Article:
Have a look at our Vegetarian, Vegan and Plant-Based Diet Food Fact Sheet as well as our factsheets for individual nutrients including Vitamin D, Iodine and Folic acid for more information.

If you think you are not having enough of one or more nutrients and are thinking about taking a supplement, always consult your doctor, or ask to see a dietitian.

Choosing a supplement

  • Always buy supplements from a reputable source - for example, your local chemist, pharmacy or supermarket, and not from an unknown company on the internet
  • Check the label – it should tell you the amount in each dose and should have an expiry date
  • Make sure you really need the supplement - ask your doctor, dietitian, pharmacist or chemist

What are the risks of taking a supplement?

Quality - Internet products may not meet UK standards and may not have gone through the same checks as products from a more reliable source. There could be less of the active ingredient than claimed, or the product could contain ingredients harmful to your health. If you want to buy supplements via the internet choose a recognised high street retailer that also trades online.

Quantity - Taking too much of a vitamin or mineral can be dangerous. You can make sure you don’t take too much of any vitamin by only ever taking the recommended dose on the label (unless advised by your doctor). Also check that the supplement does not provide more than the daily recommended.

If you take more than one supplement, make sure that you are not doubling up on any nutrients. For example, if you take a multivitamin tablet which includes vitamin D, don’t take an additional vitamin D supplement unless advised to by a health professional.

Other risks

  • Wasting your money! Supplements can be expensive and a lot of them have no proven benefits at all. They may claim to delay ageing, boost your metabolism or make you slimmer but in fact there is little or no evidence to back up many of these claims
  • Supplements may have interactions with some medication and some are unsafe if you suffer from certain medical conditions. This is why it is important to talk to your doctor before taking any supplements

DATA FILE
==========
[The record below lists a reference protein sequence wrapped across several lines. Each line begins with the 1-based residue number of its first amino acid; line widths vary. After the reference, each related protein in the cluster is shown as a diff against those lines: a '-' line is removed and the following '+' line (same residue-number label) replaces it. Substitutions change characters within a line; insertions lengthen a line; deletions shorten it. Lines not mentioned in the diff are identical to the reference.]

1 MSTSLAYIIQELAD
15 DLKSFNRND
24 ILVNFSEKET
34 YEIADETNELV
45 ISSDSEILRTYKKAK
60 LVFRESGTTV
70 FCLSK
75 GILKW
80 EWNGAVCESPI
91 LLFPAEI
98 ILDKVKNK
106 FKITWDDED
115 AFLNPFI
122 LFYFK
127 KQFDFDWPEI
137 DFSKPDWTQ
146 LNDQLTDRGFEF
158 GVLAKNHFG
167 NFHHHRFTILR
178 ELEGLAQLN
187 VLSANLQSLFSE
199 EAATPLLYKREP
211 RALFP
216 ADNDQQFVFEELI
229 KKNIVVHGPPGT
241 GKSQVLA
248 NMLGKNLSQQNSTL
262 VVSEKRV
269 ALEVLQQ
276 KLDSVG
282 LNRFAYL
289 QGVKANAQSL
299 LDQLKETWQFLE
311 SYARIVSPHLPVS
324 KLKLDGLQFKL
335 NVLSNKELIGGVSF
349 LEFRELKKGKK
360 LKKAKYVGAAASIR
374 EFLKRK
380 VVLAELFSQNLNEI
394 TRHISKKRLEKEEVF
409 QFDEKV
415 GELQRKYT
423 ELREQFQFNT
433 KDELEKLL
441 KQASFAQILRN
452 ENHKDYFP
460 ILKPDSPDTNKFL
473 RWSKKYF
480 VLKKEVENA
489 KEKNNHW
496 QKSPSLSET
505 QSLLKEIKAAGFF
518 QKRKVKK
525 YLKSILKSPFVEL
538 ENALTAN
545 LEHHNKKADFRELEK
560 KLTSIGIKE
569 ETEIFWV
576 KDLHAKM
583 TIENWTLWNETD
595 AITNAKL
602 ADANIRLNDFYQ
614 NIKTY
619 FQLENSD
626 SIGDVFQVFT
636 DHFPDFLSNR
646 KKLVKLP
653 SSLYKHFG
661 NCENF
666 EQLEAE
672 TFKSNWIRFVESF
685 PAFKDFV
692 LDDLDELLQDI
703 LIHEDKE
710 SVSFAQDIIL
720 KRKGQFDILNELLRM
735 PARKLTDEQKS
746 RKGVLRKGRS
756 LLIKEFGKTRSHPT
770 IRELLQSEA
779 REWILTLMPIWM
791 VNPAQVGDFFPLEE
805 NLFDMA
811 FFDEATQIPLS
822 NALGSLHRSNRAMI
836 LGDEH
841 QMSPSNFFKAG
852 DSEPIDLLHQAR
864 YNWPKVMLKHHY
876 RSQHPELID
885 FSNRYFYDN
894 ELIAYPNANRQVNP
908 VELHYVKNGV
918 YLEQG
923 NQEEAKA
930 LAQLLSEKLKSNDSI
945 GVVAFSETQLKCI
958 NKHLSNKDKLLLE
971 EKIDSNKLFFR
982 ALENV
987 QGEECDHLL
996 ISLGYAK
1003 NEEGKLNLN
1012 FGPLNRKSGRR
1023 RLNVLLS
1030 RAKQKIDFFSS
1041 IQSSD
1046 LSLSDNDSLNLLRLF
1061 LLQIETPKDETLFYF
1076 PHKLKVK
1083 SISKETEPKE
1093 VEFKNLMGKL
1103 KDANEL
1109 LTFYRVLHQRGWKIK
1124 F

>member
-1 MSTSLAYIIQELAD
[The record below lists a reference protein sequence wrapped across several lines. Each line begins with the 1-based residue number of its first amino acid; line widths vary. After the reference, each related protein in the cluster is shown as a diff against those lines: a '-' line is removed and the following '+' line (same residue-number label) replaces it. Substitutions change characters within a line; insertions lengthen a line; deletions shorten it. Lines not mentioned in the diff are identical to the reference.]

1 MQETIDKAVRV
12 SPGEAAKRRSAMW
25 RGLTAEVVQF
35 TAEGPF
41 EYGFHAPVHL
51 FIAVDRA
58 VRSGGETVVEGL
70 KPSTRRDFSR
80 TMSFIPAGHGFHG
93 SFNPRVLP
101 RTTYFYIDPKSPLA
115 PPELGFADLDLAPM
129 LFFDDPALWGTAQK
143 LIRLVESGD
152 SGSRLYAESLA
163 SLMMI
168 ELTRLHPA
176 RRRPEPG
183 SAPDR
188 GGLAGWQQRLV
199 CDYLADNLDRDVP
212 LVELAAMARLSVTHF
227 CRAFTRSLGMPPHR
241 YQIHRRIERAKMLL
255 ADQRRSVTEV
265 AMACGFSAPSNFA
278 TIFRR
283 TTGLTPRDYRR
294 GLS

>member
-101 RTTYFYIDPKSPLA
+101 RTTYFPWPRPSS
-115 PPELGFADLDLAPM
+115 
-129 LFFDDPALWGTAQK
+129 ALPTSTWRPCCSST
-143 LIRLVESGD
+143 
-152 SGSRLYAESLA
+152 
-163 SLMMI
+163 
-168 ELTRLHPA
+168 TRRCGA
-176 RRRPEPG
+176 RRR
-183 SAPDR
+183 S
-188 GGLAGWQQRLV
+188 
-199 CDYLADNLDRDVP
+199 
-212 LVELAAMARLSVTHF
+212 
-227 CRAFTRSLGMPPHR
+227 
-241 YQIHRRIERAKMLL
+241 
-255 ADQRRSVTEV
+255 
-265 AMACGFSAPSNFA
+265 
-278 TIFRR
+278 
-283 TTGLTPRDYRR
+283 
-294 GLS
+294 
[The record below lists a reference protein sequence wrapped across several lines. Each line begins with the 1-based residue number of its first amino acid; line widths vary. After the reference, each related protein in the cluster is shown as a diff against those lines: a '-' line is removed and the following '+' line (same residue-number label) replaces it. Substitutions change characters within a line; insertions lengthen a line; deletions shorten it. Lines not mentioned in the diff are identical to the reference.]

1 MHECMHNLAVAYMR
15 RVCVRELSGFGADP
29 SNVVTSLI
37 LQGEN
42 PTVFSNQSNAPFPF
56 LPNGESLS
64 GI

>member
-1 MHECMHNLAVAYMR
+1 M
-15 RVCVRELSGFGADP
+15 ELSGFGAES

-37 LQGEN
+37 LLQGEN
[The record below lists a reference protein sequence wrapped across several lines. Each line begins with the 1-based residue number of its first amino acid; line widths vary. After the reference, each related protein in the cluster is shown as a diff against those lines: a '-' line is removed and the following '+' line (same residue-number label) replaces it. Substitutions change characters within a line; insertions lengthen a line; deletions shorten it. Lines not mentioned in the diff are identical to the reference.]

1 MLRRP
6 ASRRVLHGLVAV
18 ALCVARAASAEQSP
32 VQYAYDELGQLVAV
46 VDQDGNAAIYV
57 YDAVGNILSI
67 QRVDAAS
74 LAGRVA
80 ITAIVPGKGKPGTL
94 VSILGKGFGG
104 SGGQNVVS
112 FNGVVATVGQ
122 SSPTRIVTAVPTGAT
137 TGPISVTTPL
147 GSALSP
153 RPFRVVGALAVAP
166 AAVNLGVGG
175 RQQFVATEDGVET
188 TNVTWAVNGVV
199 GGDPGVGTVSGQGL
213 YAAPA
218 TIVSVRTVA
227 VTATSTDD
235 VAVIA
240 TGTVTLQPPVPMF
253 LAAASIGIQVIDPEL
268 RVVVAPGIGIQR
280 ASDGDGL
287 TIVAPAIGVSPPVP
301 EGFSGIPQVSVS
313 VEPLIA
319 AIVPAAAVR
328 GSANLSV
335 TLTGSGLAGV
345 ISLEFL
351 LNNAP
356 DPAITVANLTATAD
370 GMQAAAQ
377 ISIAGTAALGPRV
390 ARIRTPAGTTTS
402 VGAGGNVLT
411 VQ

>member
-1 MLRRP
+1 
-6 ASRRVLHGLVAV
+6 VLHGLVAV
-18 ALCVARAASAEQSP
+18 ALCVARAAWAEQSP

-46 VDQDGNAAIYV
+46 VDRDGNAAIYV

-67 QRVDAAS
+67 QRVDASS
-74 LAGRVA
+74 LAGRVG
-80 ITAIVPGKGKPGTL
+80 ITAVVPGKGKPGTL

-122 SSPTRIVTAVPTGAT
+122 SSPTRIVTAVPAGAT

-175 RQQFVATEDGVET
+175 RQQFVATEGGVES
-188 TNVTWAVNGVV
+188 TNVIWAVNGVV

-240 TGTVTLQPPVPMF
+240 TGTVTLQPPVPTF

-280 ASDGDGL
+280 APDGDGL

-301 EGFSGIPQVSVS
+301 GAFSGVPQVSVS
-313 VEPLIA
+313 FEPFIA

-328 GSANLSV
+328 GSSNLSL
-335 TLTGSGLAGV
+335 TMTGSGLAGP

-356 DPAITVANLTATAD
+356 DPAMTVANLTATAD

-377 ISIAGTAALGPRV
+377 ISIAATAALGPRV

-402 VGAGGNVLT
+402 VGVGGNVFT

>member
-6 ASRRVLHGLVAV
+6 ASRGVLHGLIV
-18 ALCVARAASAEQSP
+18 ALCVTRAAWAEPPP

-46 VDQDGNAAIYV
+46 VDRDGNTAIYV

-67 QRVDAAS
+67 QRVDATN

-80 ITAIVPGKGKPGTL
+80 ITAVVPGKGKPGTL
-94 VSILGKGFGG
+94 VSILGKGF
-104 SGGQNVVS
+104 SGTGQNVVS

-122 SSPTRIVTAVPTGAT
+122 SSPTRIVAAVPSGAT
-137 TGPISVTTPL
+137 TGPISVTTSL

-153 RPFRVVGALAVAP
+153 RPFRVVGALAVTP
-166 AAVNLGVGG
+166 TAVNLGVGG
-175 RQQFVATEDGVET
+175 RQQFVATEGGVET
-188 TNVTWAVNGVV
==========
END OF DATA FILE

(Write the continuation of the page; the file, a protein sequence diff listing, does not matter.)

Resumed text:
• If you are pregnant you should not take fish liver oil as it contains vitamin A, which can be harmful to babies in large amounts
  • If you have cardiovascular disease, avoid vitamin E supplements as these can increase the risk of further heart attacks
  • Effervescent (fizzy) vitamin supplements contain approximately a gram of salt per tablet. So you might want to consider changing to a non-effervescent alternative, especially if you have been advised to limit your salt intake
  • The term ‘natural’ doesn’t always mean safe. Some natural botanical products can damage the liver. The safety of a supplement depends on a number of factors, including how it is prepared, how it works in the body and how much of it you consume

Top tips

  • There is no nutritional supplement that can have the same benefits as a healthy balanced diet
  • We should all consider a Vitamin D supplement, especially during winter months
  • All women who are planning pregnancy should take a folic acid supplement, and continue until 12 weeks gestation
  • Vegan diets may need supplementation with Vitamin B12 and iodine
  • Be cautious where you are buying your supplements from. Unlicensed or unregulated websites may not be safe


Practice-based Evidence in Nutrition (2018) Dietary Supplements Knowledge Pathway. [online] available by subscription from

National Institute of health (2020) Dietary Supplements: What You Need to Know. Available from:

NHS (2021)  Vitamins for children. Available from:

Jenkins, D.A, Spence, J.D, Gionvannucci, M.D et al (2018) Supplemental Vitamins and Minerals for CVD Prevention and Treatment, [online] Available from:

NICE (2015) Improving maternal and child nutrition. Available from:

NHS (2020) Vitamin D. Available from: